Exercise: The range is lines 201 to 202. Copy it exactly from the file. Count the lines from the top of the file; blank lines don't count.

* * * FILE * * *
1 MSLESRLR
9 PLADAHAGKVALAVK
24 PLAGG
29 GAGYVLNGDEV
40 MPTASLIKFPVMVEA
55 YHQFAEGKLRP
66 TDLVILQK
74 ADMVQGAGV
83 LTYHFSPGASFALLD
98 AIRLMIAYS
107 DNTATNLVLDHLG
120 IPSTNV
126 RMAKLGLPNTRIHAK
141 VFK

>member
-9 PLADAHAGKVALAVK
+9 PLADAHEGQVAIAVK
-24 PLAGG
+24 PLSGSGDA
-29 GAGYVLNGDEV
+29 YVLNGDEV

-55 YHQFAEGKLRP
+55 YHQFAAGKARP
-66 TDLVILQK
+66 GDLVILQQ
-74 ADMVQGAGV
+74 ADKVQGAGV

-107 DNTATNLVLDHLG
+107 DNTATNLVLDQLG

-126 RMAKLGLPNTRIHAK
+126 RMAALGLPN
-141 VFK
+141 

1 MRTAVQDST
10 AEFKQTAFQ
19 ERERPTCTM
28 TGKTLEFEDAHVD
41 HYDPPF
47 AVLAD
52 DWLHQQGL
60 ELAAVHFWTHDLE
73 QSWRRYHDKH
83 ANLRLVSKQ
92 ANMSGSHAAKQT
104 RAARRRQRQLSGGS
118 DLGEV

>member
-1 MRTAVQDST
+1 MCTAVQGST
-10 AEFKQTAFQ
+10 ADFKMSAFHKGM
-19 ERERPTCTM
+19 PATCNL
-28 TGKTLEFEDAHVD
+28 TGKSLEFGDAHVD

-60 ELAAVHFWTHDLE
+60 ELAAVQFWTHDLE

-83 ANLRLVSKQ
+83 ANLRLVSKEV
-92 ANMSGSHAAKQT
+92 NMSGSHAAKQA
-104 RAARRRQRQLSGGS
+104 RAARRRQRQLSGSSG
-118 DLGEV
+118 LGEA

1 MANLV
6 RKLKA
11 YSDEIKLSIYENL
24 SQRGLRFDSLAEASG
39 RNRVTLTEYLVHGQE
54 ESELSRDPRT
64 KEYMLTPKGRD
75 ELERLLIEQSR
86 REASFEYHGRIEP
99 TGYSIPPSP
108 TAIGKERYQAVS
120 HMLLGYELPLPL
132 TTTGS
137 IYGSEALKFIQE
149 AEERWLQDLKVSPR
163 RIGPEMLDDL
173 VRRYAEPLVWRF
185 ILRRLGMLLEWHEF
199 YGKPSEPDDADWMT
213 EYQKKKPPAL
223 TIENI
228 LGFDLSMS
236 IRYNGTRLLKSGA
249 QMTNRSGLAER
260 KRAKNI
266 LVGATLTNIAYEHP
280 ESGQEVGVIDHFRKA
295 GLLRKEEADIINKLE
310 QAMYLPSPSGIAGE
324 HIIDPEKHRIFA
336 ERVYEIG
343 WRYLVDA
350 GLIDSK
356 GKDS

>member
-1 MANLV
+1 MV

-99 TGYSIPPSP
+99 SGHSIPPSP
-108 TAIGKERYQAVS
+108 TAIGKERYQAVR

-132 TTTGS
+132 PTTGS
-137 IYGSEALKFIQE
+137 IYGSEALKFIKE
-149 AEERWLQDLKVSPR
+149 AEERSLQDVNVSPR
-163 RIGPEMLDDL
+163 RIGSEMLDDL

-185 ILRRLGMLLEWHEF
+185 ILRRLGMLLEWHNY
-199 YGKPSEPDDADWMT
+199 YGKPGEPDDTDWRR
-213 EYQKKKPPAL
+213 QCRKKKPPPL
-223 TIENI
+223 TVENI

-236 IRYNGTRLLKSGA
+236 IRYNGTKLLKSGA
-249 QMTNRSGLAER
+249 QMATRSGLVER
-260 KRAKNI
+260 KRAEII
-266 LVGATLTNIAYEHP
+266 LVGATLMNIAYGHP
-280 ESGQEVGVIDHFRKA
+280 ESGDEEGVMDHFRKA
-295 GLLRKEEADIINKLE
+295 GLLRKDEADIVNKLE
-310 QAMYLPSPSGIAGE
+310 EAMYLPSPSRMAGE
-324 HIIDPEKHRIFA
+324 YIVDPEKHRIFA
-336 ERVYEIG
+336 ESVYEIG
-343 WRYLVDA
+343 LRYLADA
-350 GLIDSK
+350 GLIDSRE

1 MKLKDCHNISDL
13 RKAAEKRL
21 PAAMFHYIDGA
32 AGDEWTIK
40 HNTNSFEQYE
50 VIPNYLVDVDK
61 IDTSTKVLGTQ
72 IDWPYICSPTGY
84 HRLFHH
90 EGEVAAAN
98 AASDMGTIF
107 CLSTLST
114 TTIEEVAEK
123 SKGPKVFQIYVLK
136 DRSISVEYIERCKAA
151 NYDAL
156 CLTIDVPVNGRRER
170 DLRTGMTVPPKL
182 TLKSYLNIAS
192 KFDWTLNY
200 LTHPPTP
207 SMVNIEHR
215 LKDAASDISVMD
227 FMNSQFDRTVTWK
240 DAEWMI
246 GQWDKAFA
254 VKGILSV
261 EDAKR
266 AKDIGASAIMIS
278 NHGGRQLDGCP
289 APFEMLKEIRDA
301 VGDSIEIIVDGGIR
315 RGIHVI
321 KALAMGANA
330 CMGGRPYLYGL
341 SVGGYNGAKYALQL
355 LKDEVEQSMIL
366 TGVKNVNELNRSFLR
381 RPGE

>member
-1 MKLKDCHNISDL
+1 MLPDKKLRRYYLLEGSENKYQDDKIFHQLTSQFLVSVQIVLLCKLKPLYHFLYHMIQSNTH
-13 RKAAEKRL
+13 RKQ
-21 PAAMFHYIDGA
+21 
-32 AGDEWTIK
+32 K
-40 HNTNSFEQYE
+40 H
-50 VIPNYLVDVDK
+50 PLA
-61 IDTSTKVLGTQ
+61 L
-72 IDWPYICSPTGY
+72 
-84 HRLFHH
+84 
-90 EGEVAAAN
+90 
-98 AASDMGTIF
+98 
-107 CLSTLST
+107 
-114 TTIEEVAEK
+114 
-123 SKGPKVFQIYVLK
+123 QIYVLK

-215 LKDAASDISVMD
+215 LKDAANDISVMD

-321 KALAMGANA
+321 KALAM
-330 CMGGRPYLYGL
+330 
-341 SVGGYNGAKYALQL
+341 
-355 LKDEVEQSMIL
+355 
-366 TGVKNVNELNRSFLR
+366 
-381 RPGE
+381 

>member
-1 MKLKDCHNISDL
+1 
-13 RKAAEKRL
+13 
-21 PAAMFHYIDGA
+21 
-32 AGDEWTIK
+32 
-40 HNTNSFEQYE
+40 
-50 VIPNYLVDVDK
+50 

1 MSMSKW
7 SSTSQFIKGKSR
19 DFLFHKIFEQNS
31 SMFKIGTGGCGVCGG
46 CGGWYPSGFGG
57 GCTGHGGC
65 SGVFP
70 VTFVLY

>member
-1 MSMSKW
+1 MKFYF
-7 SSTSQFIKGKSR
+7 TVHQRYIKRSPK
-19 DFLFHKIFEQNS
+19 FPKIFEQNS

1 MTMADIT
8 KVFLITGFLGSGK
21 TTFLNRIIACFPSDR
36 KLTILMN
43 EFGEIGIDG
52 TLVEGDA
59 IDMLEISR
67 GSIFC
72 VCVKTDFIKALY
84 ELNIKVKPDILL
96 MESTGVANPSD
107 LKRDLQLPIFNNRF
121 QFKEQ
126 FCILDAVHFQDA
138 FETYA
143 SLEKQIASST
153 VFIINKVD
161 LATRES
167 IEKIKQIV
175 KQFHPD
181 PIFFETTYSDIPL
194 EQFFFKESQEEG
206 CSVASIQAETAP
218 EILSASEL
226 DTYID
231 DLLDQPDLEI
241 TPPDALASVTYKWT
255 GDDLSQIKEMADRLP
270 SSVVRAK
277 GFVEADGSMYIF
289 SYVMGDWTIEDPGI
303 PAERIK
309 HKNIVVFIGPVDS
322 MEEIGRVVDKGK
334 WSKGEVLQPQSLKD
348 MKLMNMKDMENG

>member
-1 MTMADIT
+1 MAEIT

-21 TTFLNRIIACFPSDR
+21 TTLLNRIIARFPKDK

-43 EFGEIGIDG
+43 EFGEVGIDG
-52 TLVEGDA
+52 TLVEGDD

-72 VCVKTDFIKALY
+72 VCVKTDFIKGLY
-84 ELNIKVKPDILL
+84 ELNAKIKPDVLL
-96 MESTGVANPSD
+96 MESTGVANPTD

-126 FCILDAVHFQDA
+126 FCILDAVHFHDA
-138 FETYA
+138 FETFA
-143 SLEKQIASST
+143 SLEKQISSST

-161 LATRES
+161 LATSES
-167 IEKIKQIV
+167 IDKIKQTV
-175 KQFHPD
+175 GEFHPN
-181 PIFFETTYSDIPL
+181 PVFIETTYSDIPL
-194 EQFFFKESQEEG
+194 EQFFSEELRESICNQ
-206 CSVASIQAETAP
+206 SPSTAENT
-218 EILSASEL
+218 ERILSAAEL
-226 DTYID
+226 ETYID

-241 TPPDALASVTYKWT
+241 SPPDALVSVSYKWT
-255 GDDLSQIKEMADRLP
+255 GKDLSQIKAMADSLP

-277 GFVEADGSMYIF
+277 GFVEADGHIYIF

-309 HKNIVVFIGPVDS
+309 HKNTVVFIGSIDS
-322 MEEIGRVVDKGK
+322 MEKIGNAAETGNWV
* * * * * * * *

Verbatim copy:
-84 HRLFHH
+84 